February 7, 2017: Soft Matter
Tomohiro G Noguchi, Yasutaka Iwashita, Yasuyuki Kimura
Amphiphilic Janus particles (AJP), composed of hydrophilic and hydrophobic hemispheres, are one of the simplest anisotropic colloids, and they exhibit higher surface activities than particles with homogeneous surface properties. Consequently, a ternary system of AJP, water, and oil can form extremely stable Pickering emulsions, with internal structures that depend on the Janus structure of the particles and the system composition. However, the detail of these structures has not been fully explored, especially for the composition range where the amount of the minority liquid phase and AJP are comparable, where one would expect the Janus characteristics to be directly reflected...
January 19, 2017: Langmuir: the ACS Journal of Surfaces and Colloids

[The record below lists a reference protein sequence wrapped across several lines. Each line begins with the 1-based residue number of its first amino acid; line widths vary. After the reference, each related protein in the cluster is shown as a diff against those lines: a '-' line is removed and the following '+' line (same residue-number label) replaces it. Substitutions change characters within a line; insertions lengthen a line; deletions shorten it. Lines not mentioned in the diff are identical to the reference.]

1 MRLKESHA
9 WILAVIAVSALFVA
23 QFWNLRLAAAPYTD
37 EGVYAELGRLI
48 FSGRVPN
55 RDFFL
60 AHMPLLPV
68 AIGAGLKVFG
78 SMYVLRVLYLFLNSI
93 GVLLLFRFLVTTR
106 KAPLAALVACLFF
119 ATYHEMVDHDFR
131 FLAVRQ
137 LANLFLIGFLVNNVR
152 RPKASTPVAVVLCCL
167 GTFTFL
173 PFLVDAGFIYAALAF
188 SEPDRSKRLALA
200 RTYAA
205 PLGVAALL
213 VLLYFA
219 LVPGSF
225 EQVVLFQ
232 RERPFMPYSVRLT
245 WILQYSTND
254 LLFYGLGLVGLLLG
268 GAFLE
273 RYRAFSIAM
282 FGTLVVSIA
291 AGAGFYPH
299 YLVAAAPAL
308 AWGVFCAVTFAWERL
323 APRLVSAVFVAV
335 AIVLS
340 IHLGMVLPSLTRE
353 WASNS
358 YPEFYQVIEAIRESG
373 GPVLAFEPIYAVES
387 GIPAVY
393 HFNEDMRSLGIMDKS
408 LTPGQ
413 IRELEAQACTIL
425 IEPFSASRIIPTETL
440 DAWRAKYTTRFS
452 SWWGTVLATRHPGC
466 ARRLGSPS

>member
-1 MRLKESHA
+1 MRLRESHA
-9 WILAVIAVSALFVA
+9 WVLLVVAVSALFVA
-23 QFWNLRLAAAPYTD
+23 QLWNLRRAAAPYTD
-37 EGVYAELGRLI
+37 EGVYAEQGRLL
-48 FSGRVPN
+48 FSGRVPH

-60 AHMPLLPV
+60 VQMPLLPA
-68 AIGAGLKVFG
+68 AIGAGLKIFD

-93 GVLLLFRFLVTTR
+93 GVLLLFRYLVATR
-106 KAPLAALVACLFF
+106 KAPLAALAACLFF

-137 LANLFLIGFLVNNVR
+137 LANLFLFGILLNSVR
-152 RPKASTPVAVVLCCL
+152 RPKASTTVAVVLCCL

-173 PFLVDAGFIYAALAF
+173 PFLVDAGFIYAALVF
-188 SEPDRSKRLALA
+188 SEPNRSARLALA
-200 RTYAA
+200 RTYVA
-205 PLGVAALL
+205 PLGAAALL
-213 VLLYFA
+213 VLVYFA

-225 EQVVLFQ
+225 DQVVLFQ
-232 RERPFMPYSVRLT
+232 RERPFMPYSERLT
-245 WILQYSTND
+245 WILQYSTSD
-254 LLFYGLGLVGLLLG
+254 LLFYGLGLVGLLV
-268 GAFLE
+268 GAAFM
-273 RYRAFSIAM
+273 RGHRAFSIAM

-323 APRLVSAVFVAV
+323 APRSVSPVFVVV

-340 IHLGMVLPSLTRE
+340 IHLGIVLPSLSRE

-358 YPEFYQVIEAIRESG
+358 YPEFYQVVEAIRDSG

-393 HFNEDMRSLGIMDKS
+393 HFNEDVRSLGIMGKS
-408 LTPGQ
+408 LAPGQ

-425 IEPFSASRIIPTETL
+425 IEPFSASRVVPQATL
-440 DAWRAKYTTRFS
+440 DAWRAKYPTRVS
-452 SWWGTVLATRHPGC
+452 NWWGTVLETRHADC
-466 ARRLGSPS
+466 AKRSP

Qi Xiao, Zhichun Wang, Dewight Williams, Pawaret Leowanawat, Mihai Peterca, Samuel E Sherman, Shaodong Zhang, Daniel A Hammer, Paul A Heiney, Steven R King, David M Markovitz, Sabine André, Hans-Joachim Gabius, Michael L Klein, Virgil Percec
Nonlamellar lipid arrangements, including cubosomes, appear in unhealthy cells, e.g., when they are subject to stress, starvation, or viral infection. The bioactivity of cubosomes-nanoscale particles exhibiting bicontinuous cubic structures-versus more common vesicles is an unexplored area due to lack of suitable model systems. Here, glycodendrimercubosomes (GDCs)-sugar-presenting cubosomes assembled from Janus glycodendrimers by simple injection into buffer-are proposed as mimics of biological cubic membranes...
December 28, 2016: ACS Central Science
Taras Y Molotilin, Vladimir Lobaskin, Olga I Vinogradova